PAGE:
McLEAN’S TOWN CAY, Bahamas (AP) — Hurricane Dorian struck the northern Bahamas as a catastrophic Category 5 storm Sunday, its record 185 mph winds ripping off roofs, overturning cars and tearing down power lines as hundreds hunkered down in schools, churches and shelters.
Dorian slammed into Elbow Cay in the Abaco Islands at 12:40 p.m., and then made a second landfall near Marsh Harbour on Great Abaco Island at 2 p.m., after authorities made last-minute pleas for those in low-lying areas to evacuate.
“It’s devastating,” said Joy Jibrilu, director general of the Bahamas’ Ministry of Tourism and Aviation. “There has been huge damage to property and infrastructure. Luckily, no loss of life reported.”
With its maximum sustained winds of 185 mph and gusts up to 220 mph, Dorian tied the record for the most powerful Atlantic hurricane ever to come ashore, equaling the Labor Day hurricane of 1935, before the storms were named.
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Millions from Florida to the Carolinas kept a wary eye on the slow-moving Dorian amid indications it would veer sharply northeastward after passing the Bahamas and track up the U.S. Southeast seaboard. But authorities warned that even if its core did not make U.S. landfall, the potent storm would likely hammer the coast with powerful winds and heavy surf.
The only recorded storm that was more powerful was Hurricane Allen in 1980, with 190 mph winds. That storm did not make landfall at the strength.
“Catastrophic conditions” were reported in the Abaco Islands, with a storm surge of 18-23 feet, and Dorian was expected to cross Grand Bahama later in the day “with all its fury,” the center said. The hurricane was moving to the west at 5 mph.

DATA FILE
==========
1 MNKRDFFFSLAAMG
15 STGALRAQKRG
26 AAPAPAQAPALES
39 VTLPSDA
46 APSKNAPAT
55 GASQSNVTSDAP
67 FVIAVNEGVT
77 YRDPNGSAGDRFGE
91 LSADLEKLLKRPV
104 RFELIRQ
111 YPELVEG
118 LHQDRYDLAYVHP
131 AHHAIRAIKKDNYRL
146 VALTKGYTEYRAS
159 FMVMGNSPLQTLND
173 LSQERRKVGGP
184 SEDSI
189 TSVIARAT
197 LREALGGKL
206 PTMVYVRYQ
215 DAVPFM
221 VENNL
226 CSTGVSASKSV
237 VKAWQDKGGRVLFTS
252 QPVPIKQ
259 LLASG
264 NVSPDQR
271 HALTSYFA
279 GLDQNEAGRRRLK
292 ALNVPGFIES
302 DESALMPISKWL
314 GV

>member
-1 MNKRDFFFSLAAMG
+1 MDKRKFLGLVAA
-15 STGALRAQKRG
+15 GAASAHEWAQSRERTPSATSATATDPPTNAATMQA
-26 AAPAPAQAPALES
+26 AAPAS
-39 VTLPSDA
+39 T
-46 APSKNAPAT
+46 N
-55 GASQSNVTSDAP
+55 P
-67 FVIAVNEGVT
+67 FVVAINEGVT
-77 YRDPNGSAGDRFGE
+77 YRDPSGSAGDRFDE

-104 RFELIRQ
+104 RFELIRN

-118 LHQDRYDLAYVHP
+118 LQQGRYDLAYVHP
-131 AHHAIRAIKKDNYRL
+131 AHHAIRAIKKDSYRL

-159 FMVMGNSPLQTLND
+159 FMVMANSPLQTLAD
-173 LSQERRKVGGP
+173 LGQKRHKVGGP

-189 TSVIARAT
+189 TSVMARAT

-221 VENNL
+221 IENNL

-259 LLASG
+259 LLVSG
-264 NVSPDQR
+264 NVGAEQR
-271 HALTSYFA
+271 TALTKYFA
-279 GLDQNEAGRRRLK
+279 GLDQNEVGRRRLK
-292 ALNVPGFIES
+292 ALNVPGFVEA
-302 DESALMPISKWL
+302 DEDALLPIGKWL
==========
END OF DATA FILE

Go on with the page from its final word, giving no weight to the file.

Silbert Mills, owner of the Bahamas Christian Network, said trees and power lines were torn down in The Abaco Islands.
“The winds are howling like we’ve never, ever experienced before,” said Mills, 59, who planned to ride out the hurricane with his family in the concrete home he built 41 years ago in central Abaco.
Over two or three days, the hurricane could dump as much as 4 feet of rain, in addition to the winds and storm surge, said private meteorologist Ryan Maue.
Harris, the government spokesman, said Dorian could affect 73,000 residents and 21,000 homes. Authorities closed airports for The Abaco Islands, Grand Bahama and Bimini, but Lynden Pindling International Airport in the capital of Nassau stayed open.
After the Bahamas, the slow-crawling storm was forecast to turn sharply and skirt toward the U.S. coast, staying just off Florida and Georgia on Tuesday and Wednesday and then buffeting South Carolina and North Carolina on Thursday.
The National Hurricane Center issued a hurricane watch for Florida’s East Coast from Deerfield Beach north to the Volusia and Brevard county line. The same area was put under a storm surge watch. Lake Okeechobee was under a tropical storm watch.
Florida Gov. Ron DeSantis warned the state’s densely populated Atlantic coast: “We’re not out of the woods yet.”
He suspended tolls on the Florida Turnpike and other roads, including Alligator Alley, from Fort Lauderdale to Naples, to keep traffic flowing for evacuees.
DeSantis noted some forecast models still bring Dorian close to or even onto the Florida peninsula.
“That could produce life-threatening storm surge and hurricane force winds,” DeSantis said. “That cone of uncertainty still includes a lot of areas on the east coast of Florida and even into central and north Florida, so we are staying prepared and remaining vigilant.”
Palm Beach County ordered a mandatory evacuation for the eastern half of the county as of 1 p.m. Sunday. That included mobile homes, substandard housing, low-lying areas prone to flooding and homes along the Intracoastal Waterway and on barrier islands.
For Florida, it could come down to a handful of miles between relative safety and potential devastation. On Tuesday and Wednesday, Dorian is forecast to be 40 to 50 miles off the Florida with hurricane-force wind speeds extending about 35 miles to the west.
President Donald Trump already declared a state of emergency and was briefed about what he called a “monstrous” storm.
“We don’t know where it’s going to hit but we have an idea, probably a little bit different than the original course,” Trump said. “But it can change its course again and it can go back more toward Florida.”